An activity-based resource developed by WorkSafenb for New Brunswick schools, grades k to 12 table of contents

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Health & Safety ~ Choices for Life
An activity-based resource developed by WorkSafeNB

for New Brunswick schools, grades K to 12

TABLE OF CONTENTS
Acknowledgements 3
Vision Statement & Rationale for Health and Safety Education 5
“Unintentional” Injuries 6
Resource Overview

Health and Safety Topics to Discover 7

Sensitivity Factor  7 How to Read the Activities 8
General Outcomes for Health and Safety Education 9
Making the Connections

Essential Graduation Learnings 11

Subject and Program Curriculum Outcomes 11

Health & Safety Activities


General Health & Safety Section A

Job Exploration Section B

Rules, Rights & Responsibilities Section C

Recognizing the Hazards, Overview of All Types of Hazards Section D

Specific Hazards Section E Protecting Yourself & Others Section F

All Accidents are Preventable Section G

In Case of Emergency Section H

General Appendix


Recommended Audio Visual Resources 426 Recommended Literature 435

Recommended Web Site Listings 436 Health & Safety Quiz ~ Answers 441

Health & Safety Quiz (student copy) 446

Overhead Transparencies 451

All about WorkSafeNB 461

References 462


Acknowledgements
The strength of this resource lies in the on-going support received from the staff at the New Brunswick Department of Education. Without their contribution, as well as that from school districts, principals, and a substantial contribution from teachers, this document would not have been possible. A special thanks to the following people who contributed to the development of this resource:
Department of Education:


Joseph Brennan

Mark Holland

Consultant, Transition Programs

Consultant, Sciences & Health



Margaret Layden-Oreto

Consultant, Guidance & Counselling, K-12 and Health


Teacher Advisory Committee:

Tonya Chisholm



Elaine Fulton



Minto Elementary-Middle Health and Safety Assistant

School Districts 17 & 18

George F. Kierstead

Technology, Bayside Middle Danny H. MacLean

Biology/Chemistry

Sylvia McConkey Tobique Valley High

St. George Elementary

Sean Newlands


Lucy A. McLaughlin Mathematics, Nackawic High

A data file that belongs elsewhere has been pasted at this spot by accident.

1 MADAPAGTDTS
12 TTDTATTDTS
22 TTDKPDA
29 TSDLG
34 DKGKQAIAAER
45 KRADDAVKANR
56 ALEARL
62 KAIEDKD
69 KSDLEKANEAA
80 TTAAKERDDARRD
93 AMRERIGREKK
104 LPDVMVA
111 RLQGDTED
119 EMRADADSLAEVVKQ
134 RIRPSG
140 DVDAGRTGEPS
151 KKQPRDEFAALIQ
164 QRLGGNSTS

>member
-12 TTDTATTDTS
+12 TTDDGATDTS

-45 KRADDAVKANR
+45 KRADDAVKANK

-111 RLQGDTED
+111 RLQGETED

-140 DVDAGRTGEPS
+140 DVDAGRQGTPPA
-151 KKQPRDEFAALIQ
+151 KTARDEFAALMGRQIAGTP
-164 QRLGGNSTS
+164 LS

Guidance Counsellor

Miramichi Valley High Ian Rowe


Supervisor Special Projects

Jean MacIntyre, District 17 School District 8

Nancy Thériault Margaret Ryan

Dalhousie Regional High Science, Southern Victoria High

P. Micheal White Norma Shaw

Bathurst High Hartland High


Field Testing:


Mary Anderson

Learning & Technology Centre

District 16
Charlotte Casey

Health & Guidance

Harkins Middle
Connie Daley

Crisis Intervention/Guidance

School Districts 14, 15 & 16
Anneka Houtsma

Salem Elementary


Jennifer Goodine

Pennfield Elementary


Janet Miller & the staff of

Kennebecasis Park Elementary



Donna Campbell

Salem Elementary


Natalie Corcoran

Learning & Technology Centre

District 16
Ann Fanjoy

Pennfield Elementary


Noreen Hachey

Birchmount School


David Hogan

Educational Consultant

Lorne H. Lyons

Automotive

Harbour View High

Ellen Pottle

School-to-Work Transition

Coordinator, School District 17



Gisèle Moleman

Salem Elementary


Doug Sussey

Evan Woods

Learning & Technology Centre

School District 16




YAP District Coordinator

School District 13



Choices for Life written & developed by:

Silvy Moleman

Curriculum Development Specialist

Workplace Health, Safety and Compensation Commission of New Brunswick

Development work: 1998 to 2000

Implementation: Fall 2000


Vision Statement for Health and Safety Education
The vision of this document is to instil and shape a belief, attitude and awareness that health and safety is an integral responsibility of everyone’s life.

Health & Safety Teacher Advisory Committee, April 1999




Rationale for Health and Safety Education
The following statistics substantiate the need for occupational health and safety education of our future workforce, as well as the need to develop the skills for making healthy and safe decisions in daily activity.
In Canada, (HRD Canada, 1998)


  • three people will lose their life each working day as a result of work injuries;